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November 9, 1956


The opinion of the court was delivered by: John E. Miller, District Judge.

On October 9, 1956, the plaintiffs filed their motion for preliminary injunction and temporary restraining order, restraining the defendant and its agents from proceeding to sell the property comprising the estate of plaintiffs' decedent, until a trial of the question of liability is consummated during the January, 1957, jury calendar in the Fort Smith Division.

Upon the presentation of the motion, the Court issued a temporary restraining order, restraining the defendant and various named collection agents of defendant from "proceeding to take inventory of the estate of J.W. Myers, deceased, giving notice of the sale of the said estate and selling the assets comprising the estate as it is proposed they do to satisfy the assessment of additional income tax, penalties and interest assessed against the estate for 1942 and 1943".

The temporary restraining order would have expired by its own terms on October 20, 1956, except that on October 12 the Court extended it to October 31, 1956, and set for hearing on October 31, 1956, at 9:30 a.m., the plaintiffs' motion for preliminary injunction.

The motion for preliminary injunction came on for hearing on the date set, at which time the plaintiffs proceeded to introduce ore tenus testimony and certain exhibits thereto in support of their motion.

The defendant did not introduce any testimony, but did cross-examine the witnesses produced by the plaintiffs.

It is the contention of the defendant that:

1. The Court is without authority to hear plaintiffs' motion or grant the relief requested therein on the ground that the United States, as a sovereign, is immune from suit save as it consents to be sued and not otherwise, and that the Congress has not, by legislative enactment, granted authority for the maintenance of an action on motion for an injunction.

2. That all persons sought to be enjoined are not properly before the Court in that the motion seeks to enjoin the United States and certain agents for collection of taxes named in the motion from proceeding to sell the property until the trial of the principal case is completed; that the United States is properly before the Court, but if the Court should issue the injunction as prayed for in the motion, that it would be a denial to the other persons named in the motion of an opportunity to be heard in their own behalf.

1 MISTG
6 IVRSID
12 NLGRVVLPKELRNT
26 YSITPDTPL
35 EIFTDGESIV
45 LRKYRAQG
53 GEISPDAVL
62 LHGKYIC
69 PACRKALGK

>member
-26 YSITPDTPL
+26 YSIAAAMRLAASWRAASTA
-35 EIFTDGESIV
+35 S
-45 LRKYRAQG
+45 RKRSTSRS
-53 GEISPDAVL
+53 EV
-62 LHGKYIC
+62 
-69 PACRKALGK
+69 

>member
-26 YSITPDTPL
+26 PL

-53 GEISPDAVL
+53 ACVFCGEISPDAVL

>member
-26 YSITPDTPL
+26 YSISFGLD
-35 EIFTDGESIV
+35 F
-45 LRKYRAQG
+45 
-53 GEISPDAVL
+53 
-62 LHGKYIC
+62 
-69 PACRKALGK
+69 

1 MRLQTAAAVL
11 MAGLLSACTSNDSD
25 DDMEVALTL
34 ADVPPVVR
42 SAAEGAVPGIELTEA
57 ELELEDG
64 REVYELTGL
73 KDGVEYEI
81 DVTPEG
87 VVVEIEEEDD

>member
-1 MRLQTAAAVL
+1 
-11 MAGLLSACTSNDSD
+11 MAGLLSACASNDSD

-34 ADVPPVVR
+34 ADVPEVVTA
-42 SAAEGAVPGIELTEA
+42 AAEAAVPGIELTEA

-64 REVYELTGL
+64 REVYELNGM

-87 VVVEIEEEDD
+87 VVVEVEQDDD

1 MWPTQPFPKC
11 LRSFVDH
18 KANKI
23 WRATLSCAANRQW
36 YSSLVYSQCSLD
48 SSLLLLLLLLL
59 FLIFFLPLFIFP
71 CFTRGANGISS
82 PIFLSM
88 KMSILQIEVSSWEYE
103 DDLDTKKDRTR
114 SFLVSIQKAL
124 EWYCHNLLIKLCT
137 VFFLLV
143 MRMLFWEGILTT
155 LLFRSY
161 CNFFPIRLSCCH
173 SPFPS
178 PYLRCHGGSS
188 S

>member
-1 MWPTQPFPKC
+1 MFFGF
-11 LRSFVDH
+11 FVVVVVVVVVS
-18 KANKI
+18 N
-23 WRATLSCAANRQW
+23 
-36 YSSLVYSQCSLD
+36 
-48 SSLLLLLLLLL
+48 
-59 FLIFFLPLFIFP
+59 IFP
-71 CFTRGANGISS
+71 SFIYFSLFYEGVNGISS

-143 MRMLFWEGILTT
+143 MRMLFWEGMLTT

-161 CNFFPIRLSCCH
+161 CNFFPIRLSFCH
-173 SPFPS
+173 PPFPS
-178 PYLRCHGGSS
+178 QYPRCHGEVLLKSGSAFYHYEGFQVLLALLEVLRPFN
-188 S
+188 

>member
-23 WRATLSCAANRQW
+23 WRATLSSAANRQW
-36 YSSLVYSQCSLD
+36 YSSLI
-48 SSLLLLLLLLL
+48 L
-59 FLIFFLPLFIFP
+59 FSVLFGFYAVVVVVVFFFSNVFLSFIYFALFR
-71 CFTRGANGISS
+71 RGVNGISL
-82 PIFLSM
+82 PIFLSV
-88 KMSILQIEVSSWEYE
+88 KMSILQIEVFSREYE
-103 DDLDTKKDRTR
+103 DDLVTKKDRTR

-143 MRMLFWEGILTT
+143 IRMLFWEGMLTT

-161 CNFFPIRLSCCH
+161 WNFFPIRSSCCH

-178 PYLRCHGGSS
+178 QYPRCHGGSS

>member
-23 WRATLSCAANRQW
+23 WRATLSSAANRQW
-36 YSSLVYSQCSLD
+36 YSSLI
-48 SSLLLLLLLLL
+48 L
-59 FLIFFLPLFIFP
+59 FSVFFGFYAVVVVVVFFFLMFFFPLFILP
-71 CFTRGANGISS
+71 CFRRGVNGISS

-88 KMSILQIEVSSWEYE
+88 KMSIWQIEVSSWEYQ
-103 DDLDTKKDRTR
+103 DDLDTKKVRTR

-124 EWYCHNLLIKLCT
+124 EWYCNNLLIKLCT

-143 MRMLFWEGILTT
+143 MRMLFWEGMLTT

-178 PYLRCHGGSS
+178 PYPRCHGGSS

3. That the motion for a preliminary injunction is in the nature of a "suit for the purpose of restraining the * * * collection of a tax * * * and is specifically prohibited by the provisions of Section 7421(a) of the Internal Revenue Code of 1954".

4. That under the mandate of the United States Court of Appeals for the Eighth Circuit, issued in the case of Bushmiaer v. United States, 230 F.2d 146, 152, the Director of Internal Revenue has been authorized to proceed to collect the taxes "without let or hindrance".

The plaintiffs contend:

1. That Section 7421(a) of the 1954 Internal Revenue Code does not bar equitable relief under the facts in the instant case, and the facts and the applicable decisions make it clear "that in the sound discretion of this Court the extraordinary remedy of injunctive relief is available to these taxpayers".

2. That the Court is invested with jurisdiction to consider a request for an injunction against a Collector of Internal Revenue individually, and that in such a suit the defendant here, the United States of America, is in law the real party in interest.

It is clear that the United States as sovereign is immune from suit save as it consents to be sued, and the terms of its consent to be sued in any court define that court's jurisdiction to entertain the suit. United States v. Sherwood, 312 U.S. 584, 61 S.Ct. 767, 85 L.Ed. 1058; United States v. Shaw, 309 U.S. 495, 60 S.Ct. 659, 84 L.Ed. 888.